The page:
Assignments:
  1. Read Chapter 5-6
  2. Practice the Learning Activities
  3. Watch the Videos
  4. Review the Webliography (Web Links)
  5. Take the Exam
Learning Outcomes:
  • 2

Module Subtopics:

  • Recent Arrival of Economic Growth
  • Labor Productivity and Economic Growth
  • Components of Economic Growth
  • Economic Convergence
  • Defining Unemployment
  • Measuring Unemployment
  • Patterns of Unemployment
  • Causes of Short-Term Unemployment Changes
  • Causes of Long-Term Unemployment Changes
Module Learning Objectives:
  • Recognize the relationship between economic growth and labor productivity
  • Identify the components of economic growth
  • Define economic convergence and unemployment
  • Name how unemployment is measured and assessed, as well as the causes for longand short-term change
Assignments:
  1. Read Chapter 7-8
  2. Practice the Learning Activities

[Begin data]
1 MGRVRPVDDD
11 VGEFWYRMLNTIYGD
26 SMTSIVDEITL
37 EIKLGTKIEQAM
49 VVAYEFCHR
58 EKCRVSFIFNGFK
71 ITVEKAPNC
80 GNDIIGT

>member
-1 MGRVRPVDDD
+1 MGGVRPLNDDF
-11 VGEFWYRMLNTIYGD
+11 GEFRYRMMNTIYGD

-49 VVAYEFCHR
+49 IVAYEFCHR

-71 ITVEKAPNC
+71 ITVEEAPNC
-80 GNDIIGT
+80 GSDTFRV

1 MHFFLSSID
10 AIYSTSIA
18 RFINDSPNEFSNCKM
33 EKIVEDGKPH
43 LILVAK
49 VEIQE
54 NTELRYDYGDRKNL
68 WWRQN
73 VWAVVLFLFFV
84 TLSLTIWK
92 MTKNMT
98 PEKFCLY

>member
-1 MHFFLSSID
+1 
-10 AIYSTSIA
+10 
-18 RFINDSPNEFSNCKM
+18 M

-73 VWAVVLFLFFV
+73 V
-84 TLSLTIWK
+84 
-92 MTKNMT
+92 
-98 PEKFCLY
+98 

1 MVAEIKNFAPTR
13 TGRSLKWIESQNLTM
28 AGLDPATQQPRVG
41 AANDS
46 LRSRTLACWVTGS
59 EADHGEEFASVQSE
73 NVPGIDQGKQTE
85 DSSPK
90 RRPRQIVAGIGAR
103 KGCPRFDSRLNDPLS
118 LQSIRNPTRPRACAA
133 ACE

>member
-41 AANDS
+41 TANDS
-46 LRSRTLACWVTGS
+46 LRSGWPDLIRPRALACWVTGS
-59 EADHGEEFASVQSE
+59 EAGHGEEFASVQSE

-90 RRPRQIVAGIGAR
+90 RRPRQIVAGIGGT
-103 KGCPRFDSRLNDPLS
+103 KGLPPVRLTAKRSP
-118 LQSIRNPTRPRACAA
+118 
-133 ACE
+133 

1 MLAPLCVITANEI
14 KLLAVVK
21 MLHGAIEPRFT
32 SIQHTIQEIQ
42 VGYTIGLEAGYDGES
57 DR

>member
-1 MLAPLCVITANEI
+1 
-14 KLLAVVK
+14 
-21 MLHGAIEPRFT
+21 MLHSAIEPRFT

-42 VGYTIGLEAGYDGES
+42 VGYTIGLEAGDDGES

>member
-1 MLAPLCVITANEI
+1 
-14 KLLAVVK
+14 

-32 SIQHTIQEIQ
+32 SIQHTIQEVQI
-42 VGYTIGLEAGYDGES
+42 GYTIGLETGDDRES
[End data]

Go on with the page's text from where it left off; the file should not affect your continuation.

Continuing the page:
3. Watch the Videos
  4. Review the Webliography (Web Links)
  5. Take the Exam
Learning Outcomes:
  • 2

Module Subtopics:

  • Tracking Inflation
  • Measuring Cost of Living Changes
  • How Countries Experience Inflation
  • Confusion Over Inflation
  • Indexing and Its Limitations
  • Measuring Trade Balances
  • Historical Context of Trade Balances
  • International Context of Trade Balances
  • Trade Balances and Flows of Financial Capital
  • National Saving and Investment Identity
  • Pros and Cons of Trade Deficit and Surplus
  • Level of Trade versus Trade Balance
Module Learning Objectives:
  • Recognize how inflation is tracked and cost of living is measured
  • Identify how different countries experience inflation and why it creates confusion
  • Define how trade balances are measured and understood, historically and internationally
  • List how trade balance impacts financial capital
  • Name how a nation can have a savings or investment identity
  • Recall the pros and cons of deficits and surpluses